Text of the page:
What are your body language and gestures saying to those around you in your unguarded moments? Body language, and especially gestures, account for much more of the message you communicate than the actual words you speak. This 3-part series provides you with all you need to know to communicate a positive message through your gestures. In the first post we looked at a selection of ‘gestural phrases’ that you can combine to ensure that your gestures positively support whatever message you’re trying to convey. In the second post we looked at how those basic ‘phrases’ could be combined to create the ‘7 Most Powerful Gestures’. So far we have focused upon the positive side of gestures – on what you should do.  In this final post in this series I’ll give you a quick look at the ‘dark side’ – those gestures to be avoided in all situations, at all costs. The Terrible 13 Most of these are so incredibly obvious that you know instinctively that no one allows themselves to use these gestures consciously. That’s the danger of these ‘tells’ – most of them are used completely unconsciously. Hands near your face.  Rubbing your eyes, touching your nose, ears, hand or neck as you speak. Touching your nose is the typical “I’m lying” gesture you’ll see ‘super cops’ in TV shows use to identify in guilty suspects. Despite the fact that lying is notoriously difficult to definitively recognize from gestures or body language alone you should avoid all face touching gestures completely – especially when you wish to be believed or to persuade. Hands over mouth.  I’m unsure... read more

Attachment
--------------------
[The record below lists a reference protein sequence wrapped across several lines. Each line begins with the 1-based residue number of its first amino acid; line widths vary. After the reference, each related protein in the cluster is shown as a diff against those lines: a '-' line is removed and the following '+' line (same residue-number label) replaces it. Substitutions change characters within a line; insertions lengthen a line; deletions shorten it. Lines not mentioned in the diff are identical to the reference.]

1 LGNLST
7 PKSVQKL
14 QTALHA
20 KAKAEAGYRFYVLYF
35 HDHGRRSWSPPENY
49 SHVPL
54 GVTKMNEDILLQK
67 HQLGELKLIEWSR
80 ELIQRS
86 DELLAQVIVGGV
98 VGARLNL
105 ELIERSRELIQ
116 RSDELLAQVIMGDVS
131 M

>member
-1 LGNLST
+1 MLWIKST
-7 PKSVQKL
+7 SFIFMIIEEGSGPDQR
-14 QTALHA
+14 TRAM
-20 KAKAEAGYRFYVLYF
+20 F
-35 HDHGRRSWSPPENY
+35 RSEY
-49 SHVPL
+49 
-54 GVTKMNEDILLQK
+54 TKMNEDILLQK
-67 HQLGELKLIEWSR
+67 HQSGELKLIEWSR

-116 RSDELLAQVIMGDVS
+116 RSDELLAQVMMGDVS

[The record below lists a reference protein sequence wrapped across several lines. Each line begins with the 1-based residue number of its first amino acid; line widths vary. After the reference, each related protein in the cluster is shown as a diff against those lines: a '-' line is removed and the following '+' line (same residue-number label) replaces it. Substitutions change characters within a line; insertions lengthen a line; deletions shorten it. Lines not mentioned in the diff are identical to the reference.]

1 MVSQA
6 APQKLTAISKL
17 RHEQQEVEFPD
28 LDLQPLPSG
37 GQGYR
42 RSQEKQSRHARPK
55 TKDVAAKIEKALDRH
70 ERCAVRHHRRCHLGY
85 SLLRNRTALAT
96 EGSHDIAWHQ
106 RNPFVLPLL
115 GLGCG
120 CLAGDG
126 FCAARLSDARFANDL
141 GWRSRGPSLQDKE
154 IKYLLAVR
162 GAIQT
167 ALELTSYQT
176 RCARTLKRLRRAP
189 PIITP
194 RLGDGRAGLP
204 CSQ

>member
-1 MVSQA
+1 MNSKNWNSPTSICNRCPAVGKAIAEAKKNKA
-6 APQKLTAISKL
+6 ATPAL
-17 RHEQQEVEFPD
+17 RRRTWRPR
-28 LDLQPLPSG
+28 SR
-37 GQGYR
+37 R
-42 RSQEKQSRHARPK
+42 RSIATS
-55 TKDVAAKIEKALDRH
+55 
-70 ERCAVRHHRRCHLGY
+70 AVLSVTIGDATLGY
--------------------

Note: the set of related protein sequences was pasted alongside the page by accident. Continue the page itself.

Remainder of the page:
Coaching salespeople is the most direct way for sales leaders to impact sales productivity in a tight economy. Successful salespeople are active sales people.  We all know: more carefully focused activity = more sales.  The fuel that drives this activity in sales people is optimism and positivity – and these are amongst the first things to be affected when the economy tightens or stalls. In this 2-3 post series I’ll share the conversational ‘track’ I use to coach my salespeople to understand and acknowledge what’s going on – and to get focused back upon what’s important: activity.  If you manage sales people then this post is about how to coach them back to activity that will ensure they get on top of the challenges that tight econonies present.  If the only salesperson you coach is yourself then use this approach to keep yourself on track. Tight Economies Hurt Let’s not go all Pollyanna positive – in a tight economy there is no doubt but that fewer people are buying.   Businesses cut back until they have a firm grasp on what’s going on – until they are confident enough that, first, they can afford to spend.   And, second, that anything they spend will get a return on investment in a reasonable period of time.   But the bottom line is that there are fewer deals around. That’s not all – decisions also take longer.   In tight economies some of the client/prospect contacts that had discretionary spending power no longer have the ability to spend (as much) without approval from upstairs.   Spending decisions are made higher up the food chain –... read more